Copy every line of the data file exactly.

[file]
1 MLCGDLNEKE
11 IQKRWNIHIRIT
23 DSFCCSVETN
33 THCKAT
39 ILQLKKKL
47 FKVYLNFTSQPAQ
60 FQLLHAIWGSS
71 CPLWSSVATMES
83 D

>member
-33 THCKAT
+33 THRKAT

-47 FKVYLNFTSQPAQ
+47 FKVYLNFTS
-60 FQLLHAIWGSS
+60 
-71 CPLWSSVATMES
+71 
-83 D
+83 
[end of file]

1 MLCGDLNEKE
11 IQKRWNIHIRIT
23 DSFCCSVETN
33 THCKAT
39 ILQLKKKL
47 FKVYLNFTSQPAQ
60 FQLLHAIWGSS
71 CPLWSSVATMES
83 D

>member
-33 THCKAT
+33 THRKAT

-47 FKVYLNFTSQPAQ
+47 FKVYLNFTS
-60 FQLLHAIWGSS
+60 
-71 CPLWSSVATMES
+71 
-83 D
+83 